** Warning! Bit of an ultra-long-brain-required-halfway-through post. **
‘Crazy girl!’ I hear you exclaim. I concur.
If you’ve checked out my Ravelry profile, you’ll see I’m a bit more mad than that with six blanket projects in my works at the moment. But I made a hard decision to focus on only three. They are:
I’ve made a move on Blanket Scrabble. After working out what the plan was going to be two weeks ago, it was time to get started on the math. Here’s how I’ve worked it:
First we (me, myself and I) need to understand what the finished blanket is going to be. Cue graphic:
I’ve decided on the parameters for the yarn: It needs to be 8 ply, DK weight. It needs to be soft on the skin and last a lifetime, so no pure wools or acrylics. It needs to come in a range of colours so I’m able to buy the right ones! It also needs to be cost effective… If you’ve never made a blanket before (like me) you’ll know why soon!
I bought some great cashmere yarn from the craft department store, but it has a limited colour range and is being discontinued. However, it does meet all my requirements, so it will be a great sample yarn to work out the numbers. Speaking of which, we’ll need to know it was 100 meters in a 50 gram ball.
Count ’em in the plan, that’s 225 squares. It’s important that we choose the right kind of square. I want them to be the same all over the blanket so the centre of each square needs to be some kind of star, as an actual Scrabble board has a black star in the middle. I searched on Ravelry and the interwebs, through magazines to no avail. So I tried making a variation of the hexagon I’m using in the Star Anise Blanket and – success! I am happy.
I first tried with a 4mm hook, but since our squares need to be about 13cm x 13cm it was too small and a little tight. Upping the hook to 5mm made it the right size and floppiness!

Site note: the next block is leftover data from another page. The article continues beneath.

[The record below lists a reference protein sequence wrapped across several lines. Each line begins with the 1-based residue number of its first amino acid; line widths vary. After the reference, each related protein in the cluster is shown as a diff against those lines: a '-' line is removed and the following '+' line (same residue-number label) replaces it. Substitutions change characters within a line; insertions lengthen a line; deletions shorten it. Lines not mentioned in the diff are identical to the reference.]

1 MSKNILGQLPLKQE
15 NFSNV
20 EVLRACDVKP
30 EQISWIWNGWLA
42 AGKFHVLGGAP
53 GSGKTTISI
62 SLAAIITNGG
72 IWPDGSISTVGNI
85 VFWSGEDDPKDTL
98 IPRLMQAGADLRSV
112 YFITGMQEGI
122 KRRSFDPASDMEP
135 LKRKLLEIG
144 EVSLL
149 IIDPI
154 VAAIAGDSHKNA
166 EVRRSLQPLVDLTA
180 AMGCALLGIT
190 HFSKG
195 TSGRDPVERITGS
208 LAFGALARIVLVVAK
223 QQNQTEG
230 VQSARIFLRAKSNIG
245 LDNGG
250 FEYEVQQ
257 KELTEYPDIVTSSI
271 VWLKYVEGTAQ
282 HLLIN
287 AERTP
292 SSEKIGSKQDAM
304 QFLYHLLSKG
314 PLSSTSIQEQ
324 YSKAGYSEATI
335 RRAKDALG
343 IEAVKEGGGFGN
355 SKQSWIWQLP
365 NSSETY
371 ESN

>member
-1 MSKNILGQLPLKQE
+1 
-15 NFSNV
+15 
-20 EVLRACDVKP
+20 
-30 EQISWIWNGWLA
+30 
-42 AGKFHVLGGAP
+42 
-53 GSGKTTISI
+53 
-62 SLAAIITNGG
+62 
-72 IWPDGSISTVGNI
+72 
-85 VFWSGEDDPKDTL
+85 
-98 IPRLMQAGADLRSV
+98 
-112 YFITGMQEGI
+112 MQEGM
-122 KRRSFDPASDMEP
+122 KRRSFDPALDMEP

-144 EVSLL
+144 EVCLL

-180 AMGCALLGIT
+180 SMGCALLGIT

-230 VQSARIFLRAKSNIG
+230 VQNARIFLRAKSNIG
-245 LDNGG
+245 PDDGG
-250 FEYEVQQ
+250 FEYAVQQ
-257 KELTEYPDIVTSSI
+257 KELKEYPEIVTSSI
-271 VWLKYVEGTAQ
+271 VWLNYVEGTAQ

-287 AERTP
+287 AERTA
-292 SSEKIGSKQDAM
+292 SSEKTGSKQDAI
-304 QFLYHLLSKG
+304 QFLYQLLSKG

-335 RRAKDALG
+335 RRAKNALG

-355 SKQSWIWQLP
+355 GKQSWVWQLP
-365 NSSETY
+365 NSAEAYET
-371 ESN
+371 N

Just a warning, if you’re not mathematically inclined and reading this with your morning coffee/after work/winding down for bed, this post ceases to be ‘easy-reading’ after this next heading…
Necessary evil in my view. So let’s get started.
We already know we need 225 squares, but how many of each colour? Count ’em:
- 8 Red
- 16 Pink
- 12 Dark blue
- 24 Light blue
- 164 Beige
- 1 Pink with black star
So! Back to the sample square, I unravel it 😦 ! and discover it takes 18.4m of yarn to make one.
And now for math…
With 100 meters in our sample ball, we can make about 5 and a bit squares with one ball (100m ÷ 18.4m = 5.4 squares). But we’ll get more accurate numbers with another calculation:
|No. of Balls
|No. of Balls
|Red||8||8 × 18.4m =||147.2m||147.2m × 100m =||1.472||2 + 1**|
|Pink||17*||17 × 18.4m =||312.8m||312.8m × 100m =||3.128||4 + 1**|
|Dk blue||12||12 × 18.4m =||220.8m||220.8m × 100m =||2.208||3 + 1**|
|Lt blue||24||24 × 18.4m =||441.6m||441.6m × 100m =||4.416||5 + 1**|
|Beige||164||164 × 18.4m =||3017.6m||3017.6m × 100m =||30.176||31 + 2**|
* For making sure we have enough, we’ll include the pink and black star square in with the pinks!
** Just to be sure, add an extra ball or two! It would be awful to run out so close to the end, and the Stash needs to be cared for! 😀
Awesome! Now we have the first part of our shopping list, but there’s still the white yarn to work out, the yarn to join of the squares and add the border…
This one is different, we don’t have a square to unravel. But we do know that all the squares are going to be joined by a tr crochet. So how much thread do we use for one tr? Let’s make a stitch, mark the end with a pen. Unravel one stitch, mark the start with a pen. Measure between the two dots and… My tr stitch is 12cm!